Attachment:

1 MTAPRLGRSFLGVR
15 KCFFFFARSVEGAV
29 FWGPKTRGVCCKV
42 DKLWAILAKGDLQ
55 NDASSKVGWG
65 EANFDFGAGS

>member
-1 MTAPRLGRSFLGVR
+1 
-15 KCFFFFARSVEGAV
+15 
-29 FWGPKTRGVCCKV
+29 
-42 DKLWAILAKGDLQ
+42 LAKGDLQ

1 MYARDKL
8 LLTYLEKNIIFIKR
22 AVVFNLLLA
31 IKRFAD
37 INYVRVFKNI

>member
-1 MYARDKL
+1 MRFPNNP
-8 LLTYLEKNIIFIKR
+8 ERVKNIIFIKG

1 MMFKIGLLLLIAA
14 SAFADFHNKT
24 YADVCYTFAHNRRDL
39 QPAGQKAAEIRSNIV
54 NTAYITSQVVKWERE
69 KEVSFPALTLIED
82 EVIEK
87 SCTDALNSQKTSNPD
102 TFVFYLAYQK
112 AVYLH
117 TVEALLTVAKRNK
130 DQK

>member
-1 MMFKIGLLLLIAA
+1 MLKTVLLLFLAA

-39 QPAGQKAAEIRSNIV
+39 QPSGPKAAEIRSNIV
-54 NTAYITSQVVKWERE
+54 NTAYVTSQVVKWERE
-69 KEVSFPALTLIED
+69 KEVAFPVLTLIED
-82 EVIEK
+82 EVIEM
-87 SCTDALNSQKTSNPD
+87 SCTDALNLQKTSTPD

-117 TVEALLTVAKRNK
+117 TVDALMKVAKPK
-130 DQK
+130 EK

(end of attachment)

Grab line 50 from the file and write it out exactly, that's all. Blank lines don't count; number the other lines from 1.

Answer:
+87 SCTDALNLQKTSTPD